Here's a still frame comparison of webp quality 60, and sharpened quality 40, pay attention to the clothes, faces, and fur in particular, even the dirt and grass is more crisp:

webp, quality 40, unsharp 1x1 = 2.42 MB (29.7%) webp, quality 60 = 2.51 MB (30.8%)

There's some glitchy artifacts mainly in the sky and the balloons, but for the most part the image quality with webp is substantially better, yet the filesize is less than a third of the gif. Even if you make a webp with quality 80 which has no clear artifacts and is practically video quality, the filesize is still only 3.67 MB, less than half (45%) of the gif.

Certain animations compress even better, take for instance this:

gif = 1.93 MB
webp, quality 60 = 0.28 MB (14.5%)

The webp is 7 times smaller yet it has better apparent quality, and effectively no glitchy artifacts. The webp looks more blurry if you pause the animation and zoom in, but it's not noticeable when the animation is playing. That's the key to advanced compression: removing details that aren't easily noticeable and keeping the details that are.

These are results with the default settings on imagemagick. It may be possible to further optimize these, but unfortunately the documentation fails me again. I can't find good information about how to optimize webp animations. Possibly relevant settings are:

-define webp:method=6 supposedly determines how much effort imagemagick puts into compressing, it's 4 by default and 6 is the maximum.

-define webp:sns-strength=100 same thing; tries to put more effort into finding better places for detail, 80 by default and 100 is max.

It's very hard to gauge the reliability of these settings because they don't have a consistent effect on either filesize or quality. In one case method seemed to make visual artifacts more obvious, and sns-strength increases filesize by a bit. It's hard to say how consistent and reliable they are, the only consistency is that method=6 lowers filesize by 1-10% and sns=100 increases it by 1-10%, I'm just not sure what other effects are involved.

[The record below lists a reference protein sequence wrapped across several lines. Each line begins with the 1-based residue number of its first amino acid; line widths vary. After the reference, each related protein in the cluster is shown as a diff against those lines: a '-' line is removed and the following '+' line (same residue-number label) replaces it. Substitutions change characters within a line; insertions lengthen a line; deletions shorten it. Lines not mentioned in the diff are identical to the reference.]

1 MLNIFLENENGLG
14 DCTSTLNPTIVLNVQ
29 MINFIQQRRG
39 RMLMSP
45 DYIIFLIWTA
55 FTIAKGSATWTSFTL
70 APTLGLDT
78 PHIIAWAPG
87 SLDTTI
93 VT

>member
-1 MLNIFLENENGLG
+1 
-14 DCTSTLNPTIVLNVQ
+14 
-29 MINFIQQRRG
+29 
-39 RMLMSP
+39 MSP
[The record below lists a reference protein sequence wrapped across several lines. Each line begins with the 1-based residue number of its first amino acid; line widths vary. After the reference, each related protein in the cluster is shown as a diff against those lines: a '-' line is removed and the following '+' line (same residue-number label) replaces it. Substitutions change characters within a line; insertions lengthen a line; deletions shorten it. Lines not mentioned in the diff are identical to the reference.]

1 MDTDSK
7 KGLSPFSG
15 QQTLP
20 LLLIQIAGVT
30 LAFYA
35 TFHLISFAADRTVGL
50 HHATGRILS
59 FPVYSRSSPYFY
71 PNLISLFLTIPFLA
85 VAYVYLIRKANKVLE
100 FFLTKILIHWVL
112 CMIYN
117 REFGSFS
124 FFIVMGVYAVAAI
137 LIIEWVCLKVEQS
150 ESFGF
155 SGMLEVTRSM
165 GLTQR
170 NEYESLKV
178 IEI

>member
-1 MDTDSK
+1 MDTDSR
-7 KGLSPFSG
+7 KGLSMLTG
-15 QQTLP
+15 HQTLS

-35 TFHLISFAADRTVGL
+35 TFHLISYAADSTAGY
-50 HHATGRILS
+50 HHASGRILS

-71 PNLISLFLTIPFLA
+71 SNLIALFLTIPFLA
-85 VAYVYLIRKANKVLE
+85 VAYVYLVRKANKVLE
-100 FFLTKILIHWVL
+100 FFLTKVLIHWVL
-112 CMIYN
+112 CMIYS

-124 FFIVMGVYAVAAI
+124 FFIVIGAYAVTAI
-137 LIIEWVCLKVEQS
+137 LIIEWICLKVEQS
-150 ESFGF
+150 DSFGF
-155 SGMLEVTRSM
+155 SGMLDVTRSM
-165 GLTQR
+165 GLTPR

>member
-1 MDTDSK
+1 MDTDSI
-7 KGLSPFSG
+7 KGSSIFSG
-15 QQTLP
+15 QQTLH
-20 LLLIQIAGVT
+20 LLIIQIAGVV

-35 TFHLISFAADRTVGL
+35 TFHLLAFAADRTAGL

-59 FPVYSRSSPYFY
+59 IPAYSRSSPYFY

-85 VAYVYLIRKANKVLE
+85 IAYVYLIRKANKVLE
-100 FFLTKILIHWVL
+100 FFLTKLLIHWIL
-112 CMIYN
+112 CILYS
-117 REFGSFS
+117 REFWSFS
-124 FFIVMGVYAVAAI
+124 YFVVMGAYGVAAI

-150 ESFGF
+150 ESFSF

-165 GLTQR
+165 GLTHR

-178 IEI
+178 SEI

Webm and mp4 video formats have settings that let you tweak reference frames and all kinds of settings, and those settings are somewhat more broadly documented because videos have a bigger industry behind them than animated images, but I'm not sure if they can be applied to webp or how.

From my experiments, imagemagick and ffmpeg seem to produce almost identical webps so I can't tell which one is better, I couldn't make any ffmpeg setting do anything noticeably useful, and the imagemagick settings didn't seem to give meaningful results either.

If you're curious, here's more webps with different quality values.


EasyVideoCrop doesn't support webp yet, but I'm planning to add that shortly. I'll be needing it for this website.

Animated thumbnails

The goal of a thumbnail is usually not to show the image, but for the viewer to click to open the image that they want to see. The thumbnail itself just needs to convey what the image is, so it may be acceptable to compress it by a lot.

If you want to make a website like an imageboard, you may want to show animated thumbnails on posts. Imageboards are usually ran by individuals for free with a cheap or even a self hosted server, they make no profit and have no ads or any kind of revenue, therefore minimizing server load is very important.

Webp is excellent for this since it supports animation and transparency at the same time, so it works for any and all images, including animated gifs.

A completely separate concern with transparent animations is this effect:

-dispose Background When you find the mouse cursor settings

In order to get rid of the trails, you have to dispose the previous frame, which is incompatible with the gif fuzz optimization in imagemagick. You can get around it by converting the frames into a gif with dispose, then converting the gif into another gif with fuzz. That may be a problem for a web server because it increases the processing time to create the image. Imagemagick has no trouble optimizing a webp even if you dispose the previous frame, so that's another plus for webp.

Here's a bunch of thumbnail comparisons between gif and webp, all of the gifs were made with 10% fuzz, and all the webps at quality 30: